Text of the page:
The lack of direct support to participants with disabilities in inclusive recreation has been identified as a primary barrier. Recent findings from a search for best practices in inclusive service delivery (ISD) across the U.S. indicated the use of “inclusion support staff” as a prevalent practice to address this need. Data gathered from inclusion facilitators and administrators from 15 public recreation agencies identified as successful with ISD yielded significant detail regarding the use of this staffing practice. Inclusion support staff were essential in assisting participants with disabilities in regard to acquisition of leisure and social skills; participating fully with adaptations, physical assistance and prompting, and successful social interactions with peers. Highly evident was the critical role of the inclusion facilitator in oversight of support staff, including their hiring, preparation, and supervision. Recommendations for future practices and research initiatives are presented to promote more effective and sustainable ISD.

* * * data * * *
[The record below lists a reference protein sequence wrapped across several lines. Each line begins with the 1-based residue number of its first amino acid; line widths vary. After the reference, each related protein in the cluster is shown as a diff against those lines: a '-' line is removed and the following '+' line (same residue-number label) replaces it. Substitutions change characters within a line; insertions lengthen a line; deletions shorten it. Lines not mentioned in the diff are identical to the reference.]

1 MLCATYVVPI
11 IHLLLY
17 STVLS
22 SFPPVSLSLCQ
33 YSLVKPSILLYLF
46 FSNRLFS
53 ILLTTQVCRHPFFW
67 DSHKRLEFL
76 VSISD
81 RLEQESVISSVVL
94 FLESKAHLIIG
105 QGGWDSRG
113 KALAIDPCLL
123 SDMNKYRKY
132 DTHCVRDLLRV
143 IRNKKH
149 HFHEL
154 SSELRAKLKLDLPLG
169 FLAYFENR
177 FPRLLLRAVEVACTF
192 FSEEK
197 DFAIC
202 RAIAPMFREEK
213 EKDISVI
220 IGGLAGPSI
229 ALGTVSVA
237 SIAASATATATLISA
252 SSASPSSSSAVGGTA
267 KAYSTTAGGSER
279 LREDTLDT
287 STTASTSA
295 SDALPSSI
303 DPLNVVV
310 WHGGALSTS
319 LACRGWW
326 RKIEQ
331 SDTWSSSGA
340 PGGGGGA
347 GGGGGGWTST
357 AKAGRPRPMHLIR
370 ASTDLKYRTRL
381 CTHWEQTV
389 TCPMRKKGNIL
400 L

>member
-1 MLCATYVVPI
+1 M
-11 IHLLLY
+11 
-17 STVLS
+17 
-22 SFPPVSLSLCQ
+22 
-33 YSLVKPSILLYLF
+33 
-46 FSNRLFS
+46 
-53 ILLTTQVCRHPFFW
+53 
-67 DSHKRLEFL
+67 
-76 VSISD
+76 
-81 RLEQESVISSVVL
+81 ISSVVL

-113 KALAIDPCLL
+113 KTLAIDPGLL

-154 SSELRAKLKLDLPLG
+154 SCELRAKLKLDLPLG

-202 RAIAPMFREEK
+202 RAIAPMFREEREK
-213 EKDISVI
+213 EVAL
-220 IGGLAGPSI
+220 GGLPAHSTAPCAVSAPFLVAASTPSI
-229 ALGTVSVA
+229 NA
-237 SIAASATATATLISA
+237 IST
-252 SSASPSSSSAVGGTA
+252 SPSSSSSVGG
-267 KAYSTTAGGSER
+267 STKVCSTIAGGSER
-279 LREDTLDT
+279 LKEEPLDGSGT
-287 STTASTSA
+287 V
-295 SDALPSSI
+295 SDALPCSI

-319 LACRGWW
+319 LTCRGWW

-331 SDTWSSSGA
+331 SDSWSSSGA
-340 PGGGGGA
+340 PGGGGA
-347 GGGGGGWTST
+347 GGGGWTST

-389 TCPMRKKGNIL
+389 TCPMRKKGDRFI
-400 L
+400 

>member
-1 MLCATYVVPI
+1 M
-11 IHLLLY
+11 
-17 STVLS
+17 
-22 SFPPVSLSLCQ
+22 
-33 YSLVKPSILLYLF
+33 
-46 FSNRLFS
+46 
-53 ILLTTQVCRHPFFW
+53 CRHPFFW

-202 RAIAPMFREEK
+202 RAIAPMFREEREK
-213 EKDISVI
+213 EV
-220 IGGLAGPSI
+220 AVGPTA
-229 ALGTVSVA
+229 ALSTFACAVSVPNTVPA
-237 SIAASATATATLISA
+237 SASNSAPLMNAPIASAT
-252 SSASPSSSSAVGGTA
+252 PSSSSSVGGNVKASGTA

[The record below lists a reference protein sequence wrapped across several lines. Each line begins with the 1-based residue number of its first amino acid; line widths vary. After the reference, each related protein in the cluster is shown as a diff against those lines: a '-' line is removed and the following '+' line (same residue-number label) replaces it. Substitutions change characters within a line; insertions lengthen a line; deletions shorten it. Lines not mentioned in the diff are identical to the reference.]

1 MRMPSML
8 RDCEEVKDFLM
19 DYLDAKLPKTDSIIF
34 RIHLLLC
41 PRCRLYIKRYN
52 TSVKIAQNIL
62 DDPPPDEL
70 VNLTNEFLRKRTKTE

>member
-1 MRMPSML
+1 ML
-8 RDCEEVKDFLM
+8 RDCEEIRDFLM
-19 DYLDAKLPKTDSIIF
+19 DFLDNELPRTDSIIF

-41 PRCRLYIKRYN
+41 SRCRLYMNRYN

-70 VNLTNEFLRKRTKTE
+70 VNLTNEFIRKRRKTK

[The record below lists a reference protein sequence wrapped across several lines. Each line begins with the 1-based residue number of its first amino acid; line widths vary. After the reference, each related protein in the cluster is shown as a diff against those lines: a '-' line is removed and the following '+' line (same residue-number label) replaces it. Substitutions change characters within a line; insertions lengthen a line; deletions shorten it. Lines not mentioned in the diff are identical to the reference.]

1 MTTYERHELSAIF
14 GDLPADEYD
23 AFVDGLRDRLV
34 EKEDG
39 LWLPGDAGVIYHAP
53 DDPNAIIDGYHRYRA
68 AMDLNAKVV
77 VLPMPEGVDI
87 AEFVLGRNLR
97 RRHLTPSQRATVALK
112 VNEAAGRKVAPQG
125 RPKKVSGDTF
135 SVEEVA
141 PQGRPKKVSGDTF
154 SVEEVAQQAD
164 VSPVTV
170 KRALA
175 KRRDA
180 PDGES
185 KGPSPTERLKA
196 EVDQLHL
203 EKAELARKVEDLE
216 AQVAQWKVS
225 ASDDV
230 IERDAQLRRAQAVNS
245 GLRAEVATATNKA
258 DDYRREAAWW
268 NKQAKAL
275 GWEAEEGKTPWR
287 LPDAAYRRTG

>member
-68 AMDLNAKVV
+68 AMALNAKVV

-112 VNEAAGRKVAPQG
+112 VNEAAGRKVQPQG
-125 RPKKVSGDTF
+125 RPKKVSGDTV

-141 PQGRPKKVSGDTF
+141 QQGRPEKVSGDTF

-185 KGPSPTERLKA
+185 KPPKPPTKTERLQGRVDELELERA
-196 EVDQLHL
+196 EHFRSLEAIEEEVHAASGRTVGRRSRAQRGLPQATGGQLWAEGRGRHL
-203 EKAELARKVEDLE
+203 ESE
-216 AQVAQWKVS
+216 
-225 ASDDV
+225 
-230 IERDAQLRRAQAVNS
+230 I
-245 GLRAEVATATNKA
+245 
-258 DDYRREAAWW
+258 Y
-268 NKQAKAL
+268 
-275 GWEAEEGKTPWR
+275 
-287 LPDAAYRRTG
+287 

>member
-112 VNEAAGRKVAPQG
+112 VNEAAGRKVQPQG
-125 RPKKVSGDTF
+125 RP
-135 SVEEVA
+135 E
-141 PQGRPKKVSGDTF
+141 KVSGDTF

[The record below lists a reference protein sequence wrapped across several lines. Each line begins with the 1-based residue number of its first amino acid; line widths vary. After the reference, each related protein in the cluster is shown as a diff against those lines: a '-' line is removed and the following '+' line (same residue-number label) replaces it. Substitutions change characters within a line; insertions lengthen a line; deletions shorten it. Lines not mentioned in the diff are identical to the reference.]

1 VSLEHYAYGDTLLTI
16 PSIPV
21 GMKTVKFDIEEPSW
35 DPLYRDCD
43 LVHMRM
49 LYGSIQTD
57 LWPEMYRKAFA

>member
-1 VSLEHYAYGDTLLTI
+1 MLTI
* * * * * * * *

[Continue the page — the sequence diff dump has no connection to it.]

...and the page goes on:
Author Kimberly D. Miller, Stuart J. Scheien, Felicia Bowens
Volume Vol 44, No 1 (2010)